Should You Get Another Credit Card? What to Consider
Credit cards play a significant role in your financial lifeâfrom establishing credit and determining your buying power to potentially being a financial lifeline during times of crisis.
Before you add another credit card to your wallet, you should consider your buying habits and financial strategies. The answers to the following five questions may help you decide if another credit card is right for you.
New Cardholder? Wait a Year
If you’re a new cardholder, try holding off for one year before applying for another credit card. It can take six months to a year for your card usage to affect your credit score.
Without an established credit history, it may be difficult to get lenders to extend you credit. A short credit history can also impact your interest rates, keeping them higher than desirable. If you’ve had your credit card for less than a year, getting a new one may not be the best choice right now.
What to Do
Be patient. Use your current credit card on a regular basis and pay on time and in full each month. Your payment history is the largest factor that determines your credit score. When you do apply for a second credit card, the lending company will see how responsible you’ve been. They will then be more likely to extend you credit with a lower interest rate.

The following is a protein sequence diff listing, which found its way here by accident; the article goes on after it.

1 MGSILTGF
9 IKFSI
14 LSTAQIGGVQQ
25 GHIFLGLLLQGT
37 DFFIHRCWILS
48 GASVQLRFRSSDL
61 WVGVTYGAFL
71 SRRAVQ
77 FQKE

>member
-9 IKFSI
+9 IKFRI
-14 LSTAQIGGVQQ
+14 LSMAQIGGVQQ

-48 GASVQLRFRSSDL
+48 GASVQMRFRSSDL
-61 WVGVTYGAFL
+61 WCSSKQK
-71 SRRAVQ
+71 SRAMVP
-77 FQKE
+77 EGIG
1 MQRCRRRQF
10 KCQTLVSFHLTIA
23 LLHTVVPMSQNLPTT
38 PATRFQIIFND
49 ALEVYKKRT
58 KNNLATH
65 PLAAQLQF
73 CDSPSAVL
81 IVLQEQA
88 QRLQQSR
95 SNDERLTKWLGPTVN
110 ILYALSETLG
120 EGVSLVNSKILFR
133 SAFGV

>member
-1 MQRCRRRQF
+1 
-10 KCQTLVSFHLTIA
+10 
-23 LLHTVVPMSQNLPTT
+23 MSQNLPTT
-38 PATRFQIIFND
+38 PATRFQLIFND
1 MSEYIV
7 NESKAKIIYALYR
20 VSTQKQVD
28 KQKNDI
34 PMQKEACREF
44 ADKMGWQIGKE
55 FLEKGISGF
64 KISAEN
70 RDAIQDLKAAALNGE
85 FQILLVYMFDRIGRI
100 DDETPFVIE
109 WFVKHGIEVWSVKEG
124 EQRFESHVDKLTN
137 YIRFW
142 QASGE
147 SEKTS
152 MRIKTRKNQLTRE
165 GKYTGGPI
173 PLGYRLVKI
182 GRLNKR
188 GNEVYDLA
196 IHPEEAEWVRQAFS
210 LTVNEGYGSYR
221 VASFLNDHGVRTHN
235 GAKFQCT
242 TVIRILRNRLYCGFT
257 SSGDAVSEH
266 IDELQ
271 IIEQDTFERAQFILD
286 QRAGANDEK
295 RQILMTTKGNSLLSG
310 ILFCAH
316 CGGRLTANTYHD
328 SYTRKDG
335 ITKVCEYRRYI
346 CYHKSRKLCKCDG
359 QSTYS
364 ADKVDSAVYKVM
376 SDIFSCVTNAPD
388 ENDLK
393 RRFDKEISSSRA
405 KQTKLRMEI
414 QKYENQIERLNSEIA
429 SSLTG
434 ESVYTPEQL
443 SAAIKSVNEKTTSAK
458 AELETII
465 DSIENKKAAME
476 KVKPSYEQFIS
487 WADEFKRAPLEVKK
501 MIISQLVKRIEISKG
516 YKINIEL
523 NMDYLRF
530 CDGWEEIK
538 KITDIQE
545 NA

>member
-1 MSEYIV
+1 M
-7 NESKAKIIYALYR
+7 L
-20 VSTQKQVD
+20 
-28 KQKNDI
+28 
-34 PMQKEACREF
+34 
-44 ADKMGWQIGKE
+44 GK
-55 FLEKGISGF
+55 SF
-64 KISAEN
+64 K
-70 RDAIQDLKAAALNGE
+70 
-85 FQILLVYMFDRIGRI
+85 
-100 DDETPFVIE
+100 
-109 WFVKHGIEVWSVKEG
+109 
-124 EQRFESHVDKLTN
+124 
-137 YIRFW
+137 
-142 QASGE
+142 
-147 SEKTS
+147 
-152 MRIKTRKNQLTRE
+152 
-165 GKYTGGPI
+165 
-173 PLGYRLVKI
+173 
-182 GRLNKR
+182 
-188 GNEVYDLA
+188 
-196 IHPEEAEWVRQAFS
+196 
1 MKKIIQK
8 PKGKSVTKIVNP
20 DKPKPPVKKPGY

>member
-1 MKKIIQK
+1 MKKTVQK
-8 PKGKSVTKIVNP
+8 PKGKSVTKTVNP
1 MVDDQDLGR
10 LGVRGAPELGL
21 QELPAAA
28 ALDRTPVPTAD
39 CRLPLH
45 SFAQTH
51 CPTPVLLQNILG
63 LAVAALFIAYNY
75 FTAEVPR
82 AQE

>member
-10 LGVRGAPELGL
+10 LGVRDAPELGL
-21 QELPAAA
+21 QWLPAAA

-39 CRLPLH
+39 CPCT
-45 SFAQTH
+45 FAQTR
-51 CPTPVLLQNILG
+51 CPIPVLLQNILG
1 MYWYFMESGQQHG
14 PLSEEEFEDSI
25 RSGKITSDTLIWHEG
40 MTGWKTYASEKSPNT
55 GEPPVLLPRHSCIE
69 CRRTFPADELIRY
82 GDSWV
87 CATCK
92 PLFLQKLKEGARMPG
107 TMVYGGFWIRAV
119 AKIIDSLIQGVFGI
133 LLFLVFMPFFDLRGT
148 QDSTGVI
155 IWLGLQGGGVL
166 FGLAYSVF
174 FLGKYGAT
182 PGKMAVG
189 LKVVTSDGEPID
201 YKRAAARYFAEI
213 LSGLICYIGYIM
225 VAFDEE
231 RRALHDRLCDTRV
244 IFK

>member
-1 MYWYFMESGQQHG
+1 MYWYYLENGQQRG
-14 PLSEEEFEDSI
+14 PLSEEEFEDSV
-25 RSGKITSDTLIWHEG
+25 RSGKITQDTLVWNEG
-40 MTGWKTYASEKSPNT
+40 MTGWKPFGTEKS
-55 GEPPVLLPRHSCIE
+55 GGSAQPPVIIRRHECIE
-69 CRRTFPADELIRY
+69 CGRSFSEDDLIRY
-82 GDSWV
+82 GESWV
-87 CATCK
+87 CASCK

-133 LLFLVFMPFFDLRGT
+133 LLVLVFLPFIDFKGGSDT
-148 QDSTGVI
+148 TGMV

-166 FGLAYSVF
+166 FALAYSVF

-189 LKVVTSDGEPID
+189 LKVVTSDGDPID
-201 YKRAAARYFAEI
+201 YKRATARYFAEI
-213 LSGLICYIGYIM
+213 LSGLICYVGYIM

Trying to Build Credit? One Card May Be Enough
If you want another card because youâre trying to build your credit, one card may be enough. The most important part of building credit is using your existing accounts wiselyânot adding more. Two cards could improve your credit utilization ratio, as long as you donât rack up debt on either card. And if you donât plan on actually using your second card, keep in mind that some credit card companies have a policy of canceling credit cards due to inactivityâand a canceled credit card can cause your credit score to take a dip.
What to Do
Instead of getting a second card, focus on using your current cards more effectively. Pay your balances on time and in full to help improve your credit score. If youâre ready to open a new type of account to increase your account mix, consider a small personal loan.
Already Have Multiple Cards? Review Your Payments
It may be tempting to have more spending power at your disposal, but before you apply for another credit card, make sure you can financially handle it. Examine how you’re currently managing your credit cards.
Are you struggling to pay the minimum each month? Are you unable to make payments on time? If you answer “yes” to either of these questions, it’s probably not a good idea to apply for another card right now.
What to Do
If you’re already having a hard time paying your credit card bills, ask yourself why you think you should get another credit card. Is it because you’ve already maxed out the cards you have in use? Don’t open yourself up to more debt by opening another line of credit.